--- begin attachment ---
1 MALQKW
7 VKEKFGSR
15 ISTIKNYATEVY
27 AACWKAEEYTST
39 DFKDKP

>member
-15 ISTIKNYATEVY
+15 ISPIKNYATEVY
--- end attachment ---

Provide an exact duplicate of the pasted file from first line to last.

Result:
1 MALQKW
7 VKEKFGSR
15 ISTIKNYATEVY
27 AACWKAEEYTST
39 DFKDKP

>member
-15 ISTIKNYATEVY
+15 ISPIKNYATEVY